“What a waste”, others might say with regret, questioning why Joël hadn’t lived longer. But what exactly was a waste? Restoring hope to a discouraged family? Saving the leg of a little boy who expected an amputation? Giving him a second chance at life? Seeing a boy crippled from a bike fall get back on a bike again? An entire village exposed to the healing power of Jesus and the answer to prayers? Touching and transforming the lives of an entire family, church, and community in the United States who got to know him and hear his story? The beautiful reminder of the fragility of life, the power of the gospel, the impact of love, and the hope of heaven? Nothing was a waste. Nothing is ever wasted when God says he works all things for the good of those who love him.
Joël loved him. His family (both of them) love him. And I’m just incredibly amazed that God chose me (he could have chosen anyone) to be a part of Joël’s story, to see it unfold. Although his story didn’t end the way I would have chosen, I remind myself that the messy middle of the story didn’t go the way I thought either; it was actually better. So who am I to even say that the story ends here? For I know it doesn’t.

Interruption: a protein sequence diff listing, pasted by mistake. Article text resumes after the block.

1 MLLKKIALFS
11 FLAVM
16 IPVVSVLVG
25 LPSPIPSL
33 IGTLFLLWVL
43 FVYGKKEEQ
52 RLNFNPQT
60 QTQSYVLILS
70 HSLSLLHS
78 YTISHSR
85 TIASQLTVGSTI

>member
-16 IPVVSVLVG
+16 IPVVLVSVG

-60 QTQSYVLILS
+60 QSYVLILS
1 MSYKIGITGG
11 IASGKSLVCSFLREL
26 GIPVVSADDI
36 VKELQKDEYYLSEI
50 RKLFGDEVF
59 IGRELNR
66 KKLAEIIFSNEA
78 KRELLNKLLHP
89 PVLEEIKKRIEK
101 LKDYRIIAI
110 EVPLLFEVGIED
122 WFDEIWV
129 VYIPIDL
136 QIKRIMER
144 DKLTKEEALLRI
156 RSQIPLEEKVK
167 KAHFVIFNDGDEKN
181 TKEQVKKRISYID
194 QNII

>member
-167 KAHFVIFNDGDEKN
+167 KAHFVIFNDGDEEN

I went over to his host family’s house today to talk, look at pictures, grieve together, and remember. In the corner was his wooden stick, and I ran my fingers over the smooth wood and the indentions where Joël’s name was carved. He had left it there intentionally before going back home to Burkina, a sign to his host family that he didn’t need it anymore. A mission accomplished. A victory won.
“He doesn’t need this anymore,” I whispered, and I looked over at the chalkboard where each week one member of the family selects a verse to write. Before Joël returned to Burkina Faso, he got to choose, and it is written with his own handwriting:
“He jumped to his feet and began to walk. Then he went with them into the temple courts, walking and jumping and praising God.” Acts 3:8